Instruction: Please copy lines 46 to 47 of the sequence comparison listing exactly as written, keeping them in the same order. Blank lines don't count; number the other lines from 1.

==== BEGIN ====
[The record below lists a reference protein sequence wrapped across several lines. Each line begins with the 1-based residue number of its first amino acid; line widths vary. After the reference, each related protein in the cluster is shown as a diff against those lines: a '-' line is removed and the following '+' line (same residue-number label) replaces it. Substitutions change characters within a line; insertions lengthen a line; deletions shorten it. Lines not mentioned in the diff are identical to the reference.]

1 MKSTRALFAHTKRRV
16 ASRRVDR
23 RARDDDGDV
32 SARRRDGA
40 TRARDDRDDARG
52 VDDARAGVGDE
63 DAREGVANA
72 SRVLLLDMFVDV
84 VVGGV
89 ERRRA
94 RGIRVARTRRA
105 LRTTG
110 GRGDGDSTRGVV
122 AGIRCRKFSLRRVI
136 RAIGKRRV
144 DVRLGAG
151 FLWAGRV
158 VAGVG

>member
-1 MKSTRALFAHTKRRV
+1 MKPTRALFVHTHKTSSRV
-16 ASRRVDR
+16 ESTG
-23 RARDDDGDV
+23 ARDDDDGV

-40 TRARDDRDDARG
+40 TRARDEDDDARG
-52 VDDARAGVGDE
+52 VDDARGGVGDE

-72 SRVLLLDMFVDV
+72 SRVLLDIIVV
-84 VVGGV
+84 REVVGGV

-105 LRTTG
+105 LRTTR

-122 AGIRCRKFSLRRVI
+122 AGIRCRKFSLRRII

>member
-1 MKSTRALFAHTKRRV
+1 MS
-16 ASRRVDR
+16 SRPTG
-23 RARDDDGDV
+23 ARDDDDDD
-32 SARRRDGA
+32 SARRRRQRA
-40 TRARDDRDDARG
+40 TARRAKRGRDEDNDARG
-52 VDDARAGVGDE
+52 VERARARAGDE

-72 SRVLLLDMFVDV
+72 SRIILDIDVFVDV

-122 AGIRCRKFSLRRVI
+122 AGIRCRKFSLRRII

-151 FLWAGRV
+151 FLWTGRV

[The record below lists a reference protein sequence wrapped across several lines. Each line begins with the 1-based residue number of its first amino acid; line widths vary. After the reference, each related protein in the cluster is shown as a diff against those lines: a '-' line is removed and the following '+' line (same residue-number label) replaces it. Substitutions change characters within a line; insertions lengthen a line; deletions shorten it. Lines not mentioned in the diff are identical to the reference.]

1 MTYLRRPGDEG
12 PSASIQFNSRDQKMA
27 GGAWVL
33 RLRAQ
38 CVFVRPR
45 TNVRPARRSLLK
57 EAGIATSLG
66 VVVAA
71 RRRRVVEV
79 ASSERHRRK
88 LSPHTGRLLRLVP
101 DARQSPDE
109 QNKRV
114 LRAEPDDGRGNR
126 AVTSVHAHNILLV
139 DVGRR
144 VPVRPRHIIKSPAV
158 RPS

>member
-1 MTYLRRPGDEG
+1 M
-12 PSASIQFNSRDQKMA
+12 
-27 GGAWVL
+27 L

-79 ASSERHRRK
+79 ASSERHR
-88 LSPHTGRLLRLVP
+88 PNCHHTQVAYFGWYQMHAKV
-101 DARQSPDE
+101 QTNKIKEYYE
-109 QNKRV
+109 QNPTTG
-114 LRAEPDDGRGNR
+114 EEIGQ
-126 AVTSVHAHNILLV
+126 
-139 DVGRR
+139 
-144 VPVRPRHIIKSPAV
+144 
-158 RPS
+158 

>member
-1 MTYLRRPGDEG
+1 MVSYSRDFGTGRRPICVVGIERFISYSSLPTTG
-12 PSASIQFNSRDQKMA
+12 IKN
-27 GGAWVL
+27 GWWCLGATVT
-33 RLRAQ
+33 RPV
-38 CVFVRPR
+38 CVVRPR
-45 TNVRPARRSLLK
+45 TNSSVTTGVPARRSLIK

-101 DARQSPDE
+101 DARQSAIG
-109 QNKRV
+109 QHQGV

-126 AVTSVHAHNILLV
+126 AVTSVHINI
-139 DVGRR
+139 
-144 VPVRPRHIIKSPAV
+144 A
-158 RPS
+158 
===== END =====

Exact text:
-32 SARRRDGA
+32 SARRRRQRA